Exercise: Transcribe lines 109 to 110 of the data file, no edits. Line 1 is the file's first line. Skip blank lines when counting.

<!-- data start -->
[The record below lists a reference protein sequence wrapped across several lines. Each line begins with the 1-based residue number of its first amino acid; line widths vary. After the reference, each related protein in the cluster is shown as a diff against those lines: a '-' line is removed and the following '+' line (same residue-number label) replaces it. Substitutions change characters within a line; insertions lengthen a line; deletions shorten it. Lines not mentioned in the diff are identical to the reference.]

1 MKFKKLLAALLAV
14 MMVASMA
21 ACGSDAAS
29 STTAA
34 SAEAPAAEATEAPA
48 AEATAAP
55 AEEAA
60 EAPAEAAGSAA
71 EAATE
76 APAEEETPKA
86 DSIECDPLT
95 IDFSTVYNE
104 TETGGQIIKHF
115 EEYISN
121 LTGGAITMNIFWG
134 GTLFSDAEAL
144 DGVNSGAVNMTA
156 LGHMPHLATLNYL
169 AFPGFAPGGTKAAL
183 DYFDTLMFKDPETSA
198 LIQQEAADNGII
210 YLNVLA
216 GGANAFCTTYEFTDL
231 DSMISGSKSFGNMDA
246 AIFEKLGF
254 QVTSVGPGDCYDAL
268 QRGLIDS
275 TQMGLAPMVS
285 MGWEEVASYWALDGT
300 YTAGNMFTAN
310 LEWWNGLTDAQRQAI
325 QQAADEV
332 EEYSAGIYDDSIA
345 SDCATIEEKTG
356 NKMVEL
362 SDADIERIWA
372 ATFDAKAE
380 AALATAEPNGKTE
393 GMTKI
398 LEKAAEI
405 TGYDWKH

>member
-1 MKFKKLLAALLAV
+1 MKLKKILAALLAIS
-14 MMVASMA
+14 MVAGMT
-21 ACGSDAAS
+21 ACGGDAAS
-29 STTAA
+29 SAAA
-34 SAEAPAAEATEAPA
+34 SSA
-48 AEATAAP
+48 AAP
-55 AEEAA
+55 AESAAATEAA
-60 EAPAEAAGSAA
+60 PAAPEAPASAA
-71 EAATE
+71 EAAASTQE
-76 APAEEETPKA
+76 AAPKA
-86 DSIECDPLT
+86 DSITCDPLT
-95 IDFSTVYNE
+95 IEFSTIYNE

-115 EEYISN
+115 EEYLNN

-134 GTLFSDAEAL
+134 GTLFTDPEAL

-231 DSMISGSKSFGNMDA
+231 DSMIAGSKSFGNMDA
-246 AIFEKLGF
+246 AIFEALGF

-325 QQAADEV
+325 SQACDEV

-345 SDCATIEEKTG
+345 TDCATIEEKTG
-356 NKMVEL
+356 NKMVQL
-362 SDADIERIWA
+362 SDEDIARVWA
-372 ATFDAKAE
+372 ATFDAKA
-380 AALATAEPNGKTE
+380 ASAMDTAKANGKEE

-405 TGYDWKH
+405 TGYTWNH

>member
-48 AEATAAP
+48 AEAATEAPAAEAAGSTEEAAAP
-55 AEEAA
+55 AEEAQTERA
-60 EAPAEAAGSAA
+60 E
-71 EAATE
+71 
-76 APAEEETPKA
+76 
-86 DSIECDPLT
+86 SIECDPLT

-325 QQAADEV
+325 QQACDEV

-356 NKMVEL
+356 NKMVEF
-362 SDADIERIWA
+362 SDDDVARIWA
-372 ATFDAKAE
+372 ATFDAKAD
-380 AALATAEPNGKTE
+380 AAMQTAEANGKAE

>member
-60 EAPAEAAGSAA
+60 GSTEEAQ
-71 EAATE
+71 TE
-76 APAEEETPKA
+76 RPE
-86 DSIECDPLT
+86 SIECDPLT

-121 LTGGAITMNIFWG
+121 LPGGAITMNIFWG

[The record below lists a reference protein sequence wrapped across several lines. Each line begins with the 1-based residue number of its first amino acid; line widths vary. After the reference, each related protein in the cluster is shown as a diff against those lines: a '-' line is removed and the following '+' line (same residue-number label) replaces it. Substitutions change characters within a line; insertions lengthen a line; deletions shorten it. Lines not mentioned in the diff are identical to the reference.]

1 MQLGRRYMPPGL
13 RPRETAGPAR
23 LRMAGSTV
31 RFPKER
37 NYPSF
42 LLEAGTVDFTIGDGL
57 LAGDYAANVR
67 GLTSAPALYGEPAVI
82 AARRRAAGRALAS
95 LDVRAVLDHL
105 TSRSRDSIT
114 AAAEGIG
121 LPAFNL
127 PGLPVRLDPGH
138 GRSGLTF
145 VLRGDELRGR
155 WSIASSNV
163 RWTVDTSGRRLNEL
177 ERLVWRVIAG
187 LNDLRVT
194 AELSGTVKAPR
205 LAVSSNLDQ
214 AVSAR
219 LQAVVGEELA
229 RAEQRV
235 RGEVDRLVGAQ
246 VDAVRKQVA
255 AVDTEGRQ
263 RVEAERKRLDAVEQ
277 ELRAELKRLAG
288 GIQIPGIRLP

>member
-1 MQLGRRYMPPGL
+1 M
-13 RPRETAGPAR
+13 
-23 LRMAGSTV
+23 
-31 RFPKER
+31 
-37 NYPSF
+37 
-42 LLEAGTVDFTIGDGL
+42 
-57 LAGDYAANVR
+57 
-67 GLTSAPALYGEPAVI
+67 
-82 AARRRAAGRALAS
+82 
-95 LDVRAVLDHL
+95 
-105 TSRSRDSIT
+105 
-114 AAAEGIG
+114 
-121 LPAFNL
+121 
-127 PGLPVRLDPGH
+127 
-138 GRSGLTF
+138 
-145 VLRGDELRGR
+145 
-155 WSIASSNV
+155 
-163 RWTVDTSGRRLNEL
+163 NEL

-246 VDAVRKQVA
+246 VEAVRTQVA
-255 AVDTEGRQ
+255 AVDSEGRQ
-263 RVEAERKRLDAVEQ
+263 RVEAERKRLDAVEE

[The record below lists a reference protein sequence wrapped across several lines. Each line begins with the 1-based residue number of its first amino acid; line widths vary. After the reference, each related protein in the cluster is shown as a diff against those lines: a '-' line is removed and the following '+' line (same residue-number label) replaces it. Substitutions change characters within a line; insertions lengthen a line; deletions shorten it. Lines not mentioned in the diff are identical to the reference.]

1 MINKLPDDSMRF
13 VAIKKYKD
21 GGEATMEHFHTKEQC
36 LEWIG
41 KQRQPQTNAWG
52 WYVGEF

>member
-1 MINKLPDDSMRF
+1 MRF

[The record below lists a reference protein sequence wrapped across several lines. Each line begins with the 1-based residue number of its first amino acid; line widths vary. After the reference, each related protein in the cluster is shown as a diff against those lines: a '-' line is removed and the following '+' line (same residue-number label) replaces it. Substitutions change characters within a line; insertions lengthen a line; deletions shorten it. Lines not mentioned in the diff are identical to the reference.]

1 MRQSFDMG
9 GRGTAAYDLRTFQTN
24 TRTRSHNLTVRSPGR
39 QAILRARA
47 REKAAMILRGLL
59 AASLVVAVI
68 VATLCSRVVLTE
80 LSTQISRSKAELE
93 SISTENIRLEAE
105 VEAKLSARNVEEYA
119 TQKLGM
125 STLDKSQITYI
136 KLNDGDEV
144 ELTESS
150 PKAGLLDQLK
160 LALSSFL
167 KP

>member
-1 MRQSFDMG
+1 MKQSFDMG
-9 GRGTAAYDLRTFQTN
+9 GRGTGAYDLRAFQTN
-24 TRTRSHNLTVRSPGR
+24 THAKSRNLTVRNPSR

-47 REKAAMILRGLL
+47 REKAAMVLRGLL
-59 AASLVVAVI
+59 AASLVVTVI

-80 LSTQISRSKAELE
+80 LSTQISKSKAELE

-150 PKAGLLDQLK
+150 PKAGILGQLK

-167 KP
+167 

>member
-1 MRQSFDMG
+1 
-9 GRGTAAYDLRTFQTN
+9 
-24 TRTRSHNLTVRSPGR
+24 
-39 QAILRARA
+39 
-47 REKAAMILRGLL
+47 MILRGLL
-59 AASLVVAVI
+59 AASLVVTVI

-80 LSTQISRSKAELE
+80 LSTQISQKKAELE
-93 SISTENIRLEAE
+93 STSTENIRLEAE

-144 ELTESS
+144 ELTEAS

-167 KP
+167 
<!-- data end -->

-372 ATFDAKAE
+372 ATFDAKAD